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Standing up for laughs

By Belle Taylor ( China Daily ) Updated: 2014-01-19 00:51:44

Funny thing is, Chinese performing Western-style stand-up are getting guffaws in a society long dominated by traditional comedic cross-talk dialogues.

Belle Taylor gets a feel for what's tickling the country's funny bone in a new way.

Standing up for laughs

Mia Li was stark naked the first time she tried her hand at stand-up comedy. The bar remained silent after she told her first joke. Soap has a tendency to do that. "Other people sing in the shower. I would tell jokes to myself and I would be laughing, 'ha ha! You're so funny Mia!'" The 29-year-old doubles over in mock laughter — an exaggerated impersonation of her comic bathing routine. "For the longest time, I had this joke about me being a reporter. I said: 'I have to go to press conferences wearing a badge on my chest that says 'Press'. And then some people would press! Now I have two choices: Either I can press back — in that case I am a correspondent. Or, I can tell my boss about it — in that case I am a reporter.'"

She giggles.

"I just thought of this in the shower, and I would laugh for 10 minutes."

Standing up for laughs

The naughty and nice sides of funny business 

Standing up for laughs

Talking across cultures 

The problem was, outside the shower, Li had few performance opportunities.

Ever since discovering clips of US comedians online, Li had been an avid stand-up comedy fan, devouring online footage of acerbic, perspicacious comedians like George Carlin, Robin Williams, David Cross, Jon Stewart and Mitch Hedburg.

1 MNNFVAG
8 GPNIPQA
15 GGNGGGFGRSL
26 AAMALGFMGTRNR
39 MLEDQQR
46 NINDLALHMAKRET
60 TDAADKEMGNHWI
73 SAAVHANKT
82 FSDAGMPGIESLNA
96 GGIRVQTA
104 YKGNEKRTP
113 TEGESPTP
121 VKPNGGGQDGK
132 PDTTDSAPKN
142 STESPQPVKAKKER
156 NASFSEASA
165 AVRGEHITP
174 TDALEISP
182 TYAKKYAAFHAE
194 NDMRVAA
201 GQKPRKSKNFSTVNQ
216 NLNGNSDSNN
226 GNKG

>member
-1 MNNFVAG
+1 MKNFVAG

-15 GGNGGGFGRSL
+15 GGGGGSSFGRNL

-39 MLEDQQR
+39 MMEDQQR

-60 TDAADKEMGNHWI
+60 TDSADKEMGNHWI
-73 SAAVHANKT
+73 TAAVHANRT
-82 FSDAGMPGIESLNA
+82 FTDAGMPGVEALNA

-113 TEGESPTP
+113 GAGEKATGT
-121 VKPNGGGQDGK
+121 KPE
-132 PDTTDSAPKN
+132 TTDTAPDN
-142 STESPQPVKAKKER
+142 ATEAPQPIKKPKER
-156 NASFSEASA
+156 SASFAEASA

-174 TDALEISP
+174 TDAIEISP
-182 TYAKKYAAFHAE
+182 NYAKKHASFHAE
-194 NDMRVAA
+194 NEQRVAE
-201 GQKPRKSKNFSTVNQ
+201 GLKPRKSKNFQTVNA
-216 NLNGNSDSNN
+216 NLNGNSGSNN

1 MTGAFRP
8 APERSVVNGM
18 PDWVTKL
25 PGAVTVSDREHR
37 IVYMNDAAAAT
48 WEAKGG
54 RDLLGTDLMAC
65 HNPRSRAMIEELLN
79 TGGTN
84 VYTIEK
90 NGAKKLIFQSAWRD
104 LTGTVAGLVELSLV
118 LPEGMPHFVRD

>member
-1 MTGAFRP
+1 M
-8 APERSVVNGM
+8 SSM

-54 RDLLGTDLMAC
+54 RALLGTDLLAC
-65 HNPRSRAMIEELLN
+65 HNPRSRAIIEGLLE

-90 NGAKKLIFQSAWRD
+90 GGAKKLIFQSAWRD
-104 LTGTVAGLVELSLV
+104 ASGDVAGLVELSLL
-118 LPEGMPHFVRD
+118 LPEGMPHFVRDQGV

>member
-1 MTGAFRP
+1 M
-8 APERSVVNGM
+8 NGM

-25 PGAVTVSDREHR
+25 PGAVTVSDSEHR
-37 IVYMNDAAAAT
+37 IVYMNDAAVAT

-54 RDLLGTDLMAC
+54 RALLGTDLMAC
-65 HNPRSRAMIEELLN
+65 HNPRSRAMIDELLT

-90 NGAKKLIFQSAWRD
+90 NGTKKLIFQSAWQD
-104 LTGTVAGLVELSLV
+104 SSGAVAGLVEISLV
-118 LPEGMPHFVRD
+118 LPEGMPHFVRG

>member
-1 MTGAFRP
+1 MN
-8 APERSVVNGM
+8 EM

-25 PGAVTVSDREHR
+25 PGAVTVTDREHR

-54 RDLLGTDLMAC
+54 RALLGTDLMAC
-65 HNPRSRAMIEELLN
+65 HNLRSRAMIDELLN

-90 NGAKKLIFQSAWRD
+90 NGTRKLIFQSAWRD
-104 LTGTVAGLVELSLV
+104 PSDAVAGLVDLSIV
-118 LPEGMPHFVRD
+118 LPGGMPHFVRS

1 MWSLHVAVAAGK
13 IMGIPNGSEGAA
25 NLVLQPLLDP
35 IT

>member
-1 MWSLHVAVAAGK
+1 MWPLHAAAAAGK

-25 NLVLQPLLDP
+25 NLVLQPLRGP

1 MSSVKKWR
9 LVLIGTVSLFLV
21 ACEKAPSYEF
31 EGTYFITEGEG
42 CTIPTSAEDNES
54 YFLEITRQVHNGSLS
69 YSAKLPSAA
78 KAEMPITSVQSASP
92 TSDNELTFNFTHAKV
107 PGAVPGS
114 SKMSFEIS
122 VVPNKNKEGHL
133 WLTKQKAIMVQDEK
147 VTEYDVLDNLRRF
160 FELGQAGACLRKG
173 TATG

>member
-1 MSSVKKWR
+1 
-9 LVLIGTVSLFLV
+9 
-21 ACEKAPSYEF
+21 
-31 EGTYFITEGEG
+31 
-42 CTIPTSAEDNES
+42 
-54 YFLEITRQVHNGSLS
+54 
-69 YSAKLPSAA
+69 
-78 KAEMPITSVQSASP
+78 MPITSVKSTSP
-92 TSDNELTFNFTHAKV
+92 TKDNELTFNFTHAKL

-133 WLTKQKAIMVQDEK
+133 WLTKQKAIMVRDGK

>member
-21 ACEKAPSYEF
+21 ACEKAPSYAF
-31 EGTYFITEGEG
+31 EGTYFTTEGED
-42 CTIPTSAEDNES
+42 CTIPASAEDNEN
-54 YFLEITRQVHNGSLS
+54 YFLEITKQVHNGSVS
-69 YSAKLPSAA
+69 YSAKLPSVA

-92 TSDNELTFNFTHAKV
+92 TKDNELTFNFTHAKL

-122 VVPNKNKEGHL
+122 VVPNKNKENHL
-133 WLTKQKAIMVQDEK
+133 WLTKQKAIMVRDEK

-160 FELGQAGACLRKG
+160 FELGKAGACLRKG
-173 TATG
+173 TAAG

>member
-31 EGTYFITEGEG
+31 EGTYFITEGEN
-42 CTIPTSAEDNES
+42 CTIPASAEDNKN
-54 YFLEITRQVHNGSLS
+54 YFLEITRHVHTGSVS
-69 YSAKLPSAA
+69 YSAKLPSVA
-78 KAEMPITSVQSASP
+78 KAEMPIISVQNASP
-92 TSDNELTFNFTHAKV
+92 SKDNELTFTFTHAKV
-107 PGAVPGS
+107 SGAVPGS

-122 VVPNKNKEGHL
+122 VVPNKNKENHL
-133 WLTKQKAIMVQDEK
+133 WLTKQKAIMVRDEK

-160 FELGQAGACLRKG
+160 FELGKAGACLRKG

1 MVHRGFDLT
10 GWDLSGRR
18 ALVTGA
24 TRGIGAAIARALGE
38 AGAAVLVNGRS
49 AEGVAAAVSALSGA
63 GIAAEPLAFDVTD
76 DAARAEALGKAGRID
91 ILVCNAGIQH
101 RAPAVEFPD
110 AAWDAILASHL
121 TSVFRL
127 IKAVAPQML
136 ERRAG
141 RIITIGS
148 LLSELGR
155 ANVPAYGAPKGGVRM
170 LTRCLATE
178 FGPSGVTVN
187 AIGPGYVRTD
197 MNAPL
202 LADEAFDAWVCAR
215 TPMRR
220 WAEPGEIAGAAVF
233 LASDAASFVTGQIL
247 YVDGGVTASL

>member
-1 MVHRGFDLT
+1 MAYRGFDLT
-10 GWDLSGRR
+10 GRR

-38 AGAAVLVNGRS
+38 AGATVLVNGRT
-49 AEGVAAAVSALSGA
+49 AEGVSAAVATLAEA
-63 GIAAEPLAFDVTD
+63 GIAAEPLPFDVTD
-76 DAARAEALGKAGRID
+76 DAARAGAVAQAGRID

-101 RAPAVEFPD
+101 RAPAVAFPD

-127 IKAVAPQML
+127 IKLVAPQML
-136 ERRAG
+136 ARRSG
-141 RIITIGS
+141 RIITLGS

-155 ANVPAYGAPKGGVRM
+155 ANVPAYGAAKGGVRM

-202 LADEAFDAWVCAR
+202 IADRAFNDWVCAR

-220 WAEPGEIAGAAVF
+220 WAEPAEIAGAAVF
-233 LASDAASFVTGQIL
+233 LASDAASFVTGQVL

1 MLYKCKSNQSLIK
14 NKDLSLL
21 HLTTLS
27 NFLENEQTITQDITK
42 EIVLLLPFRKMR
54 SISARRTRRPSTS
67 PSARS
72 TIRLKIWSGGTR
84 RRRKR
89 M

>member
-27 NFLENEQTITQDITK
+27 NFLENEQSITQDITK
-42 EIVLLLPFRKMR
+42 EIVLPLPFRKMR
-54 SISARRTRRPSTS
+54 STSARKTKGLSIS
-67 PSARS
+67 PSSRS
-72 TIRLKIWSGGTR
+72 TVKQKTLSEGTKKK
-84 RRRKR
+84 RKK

But the Western-style form of comedy hadn't yet reached Beijing.

Li was stuck telling jokes to the soap.

That was, until 2011, in the midst of a particularly bleak Beijing winter.

"I had a group of friends who really liked stand-up, and one day we got really bored," Li explains.

"We were just like: 'What could make us happy? What would cheer us up?' And we were like: 'Oh! We could have a comedy club and we could have a little bar or something, and we would tell some little jokes and that would save us from this depression'."

They approached a local bar and printed posters advertising the gig.

"We had no money so we printed like five copies," Li says.

"We had one outside the bar, one inside the bar, one in the green room for ourselves to admire. I don't know what happened to the other two."

They staged one of Beijing's first-ever grassroots comedy nights.

"I was the only Chinese person. I was the only girl," Li says.

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